Hardware-accelerated streaming and transcoding: If your media server device is powerful enough, Plex can tap its hardware to help with transcoding. This can make streaming run more smoothly, especially when lots of devices are playing video at the same time.
Plex Pass can fill in bonus content for movies and shows, even if you don’t have the files yourself.
Jared Newman / Foundry
Access controls: If you’re letting other people access your Plex server, a subscription lets you control which content they can see. You can invite users who have their own Plex accounts, sparing you from needing to create managed accounts for them. You can also use the Plex Dash app to easily monitor server activity from afar.
Assorted extras: Plex sometimes offers new features to Plex Pass users before rolling them out to everyone else. One example is the Discover Together feature that lets you share what you’re watching with others.
Is Plex Pass worth paying for?
If you’re just using Plex for its free catalog of ad-supported movies, shows, and channels, you don’t need Plex Pass. A subscription won’t get you any extra benefits or content beyond what’s available for free.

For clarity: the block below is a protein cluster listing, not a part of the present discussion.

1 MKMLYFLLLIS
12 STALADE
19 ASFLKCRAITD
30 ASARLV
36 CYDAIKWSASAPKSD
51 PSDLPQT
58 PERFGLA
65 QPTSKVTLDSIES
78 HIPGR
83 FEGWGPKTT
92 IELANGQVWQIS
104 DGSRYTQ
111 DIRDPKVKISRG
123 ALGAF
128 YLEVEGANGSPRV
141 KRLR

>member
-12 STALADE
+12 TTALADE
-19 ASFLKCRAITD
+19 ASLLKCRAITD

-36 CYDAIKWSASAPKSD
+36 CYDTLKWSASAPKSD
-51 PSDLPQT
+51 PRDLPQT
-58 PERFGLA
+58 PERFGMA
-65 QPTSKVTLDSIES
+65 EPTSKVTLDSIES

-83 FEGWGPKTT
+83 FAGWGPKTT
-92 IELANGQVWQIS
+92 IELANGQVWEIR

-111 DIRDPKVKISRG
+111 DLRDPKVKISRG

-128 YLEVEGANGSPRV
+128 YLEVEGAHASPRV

If you’re looking to set up a media server or an over-the-air DVR, on the other hand, Plex Pass might be worthwhile, but it’s not your only option. Here are a handful of other solutions to consider:
- Channels DVR offers a more focused over-the-air DVR experience and can record from some additional sources beyond a TV antenna, though it’s pricier at $8 per month or $80 per year (there is no lifetime license on offer).
- Jellyfin is a free, open-source media server solution. It’s far less polished than Plex—especially on the DVR front—but you can’t beat the price.
- Emby is an alternative to Plex with similar media server features, though it requires its own subscription for the kinds of benefits you’d get with a Plex Pass.
- You don’t necessarily need to run your own media server to record from a TV antenna. Check out our roundup of other over-the-air DVRs that are simpler to set up, including Tablo, AirTV, and TiVo.
- You can always use Prism instead of Plexamp for a dedicated music experience on iOS, and Tautulli instead of Plex Dash to monitor server activity.
Compared to all these options, the big advantage with Plex Pass is that it pulls a wide variety of media server content into a single, polished app. It then combines that content with its own free streaming catalog, along with a nifty universal guide that helps you navigate other streaming sources. If your media consumption involves a big personal content collection, Plex is a compelling first stop.